William Pfaff: A Bush scenario for the Middle East

There is "but one response possible for us: force, force to the utmost, force without stint or limit, the righteous and triumphant force which shall make right the law of the world.” That was Woodrow Wilson during World War I. As you see, it's a short distance from him to George W. Bush.

Total victory in war commands total obedience from the defeated and opens the way to unhindered realization of political objectives. This is the traditional American position. The Bush White House takes total victory in Iraq for granted, and assumes that unhindered political possibility will follow.

Bush's advisors are prepared to concede the social and political complexity of the Middle East, but dismiss it by saying that in the end power trumps all.

In this respect, as in others, they are the disciples of Ariel Sharon. They say that what America did in Germany and Japan after World War II to make new democracies can be done again in Iraq. Some of them already recommend that regime change in Iran should be the next American objective. Victory in Iraq will sweep democracy into the Middle East.

The Bush administration has said that military occupation of a defeated Iraq should last no more than two years, although the army chief of staff, General Eric Shinseki, shocked Congress last week by saying that "several hundred thousand soldiers" would be necessary to control the country. He added that Iraq's occupation would restrict the army's ability to do other missions and "maintain high morale." The occupation of Germany was also supposed to last less than two years. Until a few days ago, there were 90,000 U.S. troops still there. They are now in the Middle East, and speculation says they will stay there permanently, in new bases.

Germany's occupation was meant to be punitive. The April 1945 order of the U.S. Joint Chiefs to occupation commanders said they were to impose on the Germans recognition that they had brought their suffering onto themselves. Political reconstruction or "denazification" got a bad start with distribution of thousands of questionnaires demanding the life history of everyone looking for a public post.

Denazification mostly was dropped with the start of the Cold War, when Germany was somewhat awkwardly turned into an ally. Economic reconstruction seriously began with the Marshall Plan in 1948, but the Germans really reconstructed their country themselves. The German people turned off their memories and worked. Prosperity became their goal and NATO became their foreign policy.

This remained the German condition until very recently. Bush, without noticing, awakened the Germans from their political slumber last year by calling for a western war on Iraq.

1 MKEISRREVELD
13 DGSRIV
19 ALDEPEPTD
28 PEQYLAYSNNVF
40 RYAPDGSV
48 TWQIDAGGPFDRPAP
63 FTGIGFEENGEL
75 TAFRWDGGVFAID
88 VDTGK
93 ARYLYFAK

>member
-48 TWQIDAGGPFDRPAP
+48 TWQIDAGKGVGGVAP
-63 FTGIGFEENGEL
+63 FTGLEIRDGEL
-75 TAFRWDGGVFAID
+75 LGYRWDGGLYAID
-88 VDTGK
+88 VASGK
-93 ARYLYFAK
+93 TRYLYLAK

About the same time, several new German books were having unexpected success. All reawaken suppressed memories, of the terrible bombings of German cities. Horrors brought on themselves, of course. But nobody in Germany has talked about them for 58 years.

The "democratization" of Japan was simple. Douglas MacArthur received the Japanese surrender delegates aboard the battleship Missouri in the harbor of burned-out Tokyo, and told them that he renounced the spirit "of distrust, malice or hatred." He said that the two sides "must rise to the higher dignity, which alone benefits the sacred purposes we are about to serve."

The Emperor listened by radio. He consulted with the diplomats present at the ceremony, and reflected. Then he informed his foreign minister that when MacArthur was established in Tokyo, he would pay him a formal visit - as he did. The Japanese people then understood that they were to become democrats.

The dynamic and educated Japanese, like the Germans, reconstructed their own country. On MacArthur's explicit orders, they accepted educational and social reforms of so liberal a nature as would scandalize the U.S. Congress today. The Korean War arrived, and with it military orders to Japanese industry. The economy was set on its way.

Germans and Japanese "democratized" because they had no alternative. They were threatened by Soviet Russia, and in the Japanese case by China, and America offered them security and rehabilitation within an international society dominated by democracies.

Iraq in the short term will have no alternative to formal democratization. A new Iraq government will not be threatened. As an agent of American power, it will pose the threat to its neighbors. The Bush people place their confidence in power. Iraq is their critical experiment.

William Pfaff

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Author`s name: Editorial Team